ESMA has published the strategic orientation for 2020-22, which sets out its future focus and reflects its expanded responsibilities and powers following the ESAs Review. The strategic orientation details planned activities of ESMA, to respond to the challenges faced by EU, its citizens, and capital markets, including developing a large retail investor base to support the Capital Markets Union, promoting sustainable finance and long-term oriented capital markets, dealing with the opportunities and risks posed by digitalization, and ensuring a proportionate approach to regulation.
This strategic orientation considers the new powers and responsibilities of ESMA, including the following:
- Assessing risks to investors, markets, and financial stability—ESMA will continue to strengthen its capabilities to identify and assess risks to investors and financial stability in EU, building further on high-quality data. The risk assessment function drives the priority setting of the regulatory and supervisory (convergence) activities of ESMA.
- Supervisory Convergence—ESMA continues to protect the EU Single Market by promoting supervisory convergence focused on supervisory outcomes and by using innovative tools. ESMA prioritizes its supervisory convergence activity through risk-driven assessments and its commitment to consumer protection. This includes building an EU common outcome-focused supervisory and enforcement culture, prioritizing through enhanced risk identification and data collection, and monitoring and following-up on the application of the EU Single Rulebook.
- Direct supervision of specific financial entities—ESMA aims to further strengthen its reputation as supervisor of credit rating agencies and trade repositories, including for securities financing transactions, and will establish itself as a credible supervisor of securitization repositories, critical benchmarks, data service providers, third-country central counterparties, and other third country firms in a number of different areas. For its supervisory responsibilities vis-à-vis the third-country central counterparties, ESMA will step up its risk identification and financial stability assessments.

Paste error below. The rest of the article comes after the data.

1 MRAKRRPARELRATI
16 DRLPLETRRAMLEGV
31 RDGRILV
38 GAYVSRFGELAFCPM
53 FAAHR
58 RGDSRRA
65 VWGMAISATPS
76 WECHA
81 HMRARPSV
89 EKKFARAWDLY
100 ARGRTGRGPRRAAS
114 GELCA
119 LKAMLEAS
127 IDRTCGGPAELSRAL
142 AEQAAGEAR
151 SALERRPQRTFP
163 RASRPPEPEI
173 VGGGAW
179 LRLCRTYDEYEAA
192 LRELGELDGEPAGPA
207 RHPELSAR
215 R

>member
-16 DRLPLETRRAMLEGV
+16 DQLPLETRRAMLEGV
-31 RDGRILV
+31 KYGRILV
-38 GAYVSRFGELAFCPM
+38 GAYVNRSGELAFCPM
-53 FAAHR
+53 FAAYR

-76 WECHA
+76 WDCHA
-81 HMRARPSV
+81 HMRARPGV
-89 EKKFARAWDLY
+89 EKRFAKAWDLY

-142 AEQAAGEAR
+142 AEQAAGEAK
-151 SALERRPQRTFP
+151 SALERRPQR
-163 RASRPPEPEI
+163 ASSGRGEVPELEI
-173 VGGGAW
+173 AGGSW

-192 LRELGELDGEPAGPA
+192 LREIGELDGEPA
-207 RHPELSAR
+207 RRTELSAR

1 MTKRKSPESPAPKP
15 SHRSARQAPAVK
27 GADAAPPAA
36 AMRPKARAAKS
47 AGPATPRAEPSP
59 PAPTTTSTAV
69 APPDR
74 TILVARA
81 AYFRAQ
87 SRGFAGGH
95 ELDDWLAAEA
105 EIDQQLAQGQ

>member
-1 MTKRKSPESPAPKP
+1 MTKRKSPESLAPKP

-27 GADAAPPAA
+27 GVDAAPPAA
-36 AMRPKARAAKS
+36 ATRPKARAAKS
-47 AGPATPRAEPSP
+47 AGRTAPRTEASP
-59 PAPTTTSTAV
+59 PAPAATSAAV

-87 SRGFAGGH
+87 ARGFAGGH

- Completing the Single Rulebook for EU financial markets—ESMA will continue to develop itself as a source of expertise and strategic direction on financial market regulation recognized by its stakeholders. ESMA will contribute to the planned post implementation reviews of EC on the major acts adopted as part of the post-financial crisis agenda and will prioritize the areas where further work is needed to ensure investor protection and well-functioning markets.
Keywords: Europe, EU, Banking, Securities, Supervisory Convergence, Direct Supervision, Single Rulebook, Sustainable Finance, Proportionality, Digitalization, Credit Rating Agencies, ESAs, ESMA
Previous ArticleAPRA Authorizes New Restricted Authorized Deposit Taking Institution
The European Banking Authority (EBA) has published the final templates, and the associated guidance, for collecting climate-related data for the one-off Fit-for-55 climate risk scenario analysis.
The European Banking Authority (EBA) recently published a report that recommends enhancements to the Pillar 1 framework, under the prudential rules, to capture environmental and social risks.
As a follow on from its prudential standard on the treatment of crypto-asset exposures, the Basel Committee on Banking Supervision (BCBS) proposed disclosure requirements for crypto-asset exposures of banks.
The Basel Committee on Banking Supervision (BCBS) and the European Banking Authority (EBA) have published results of the Basel III monitoring exercise.
The Prudential Regulation Authority (PRA) recently issued a few regulatory updates for banks, with the updated Basel implementation timelines being the key among them.
The U.S. Department of the Treasury has recently set out the principles for net-zero financing and investment.
The European Commission (EC) launched a stakeholder survey on the draft International Guiding Principles for organizations developing advanced artificial intelligence (AI) systems.
The finalization of the two sustainability disclosure standards—IFRS S1 and IFRS S2—is expected to be a significant step forward in the harmonization of sustainability disclosures worldwide.
Decentralized finance (DeFi) is expected to increase in prominence, finding traction in use cases such as lending, trading, and investing, without the intermediation of traditional financial institutions.
The Basel Committee on Banking Supervision (BCBS) published reports that assessed the overall implementation of the net stable funding ratio (NSFR) and the large exposures rules in the U.S.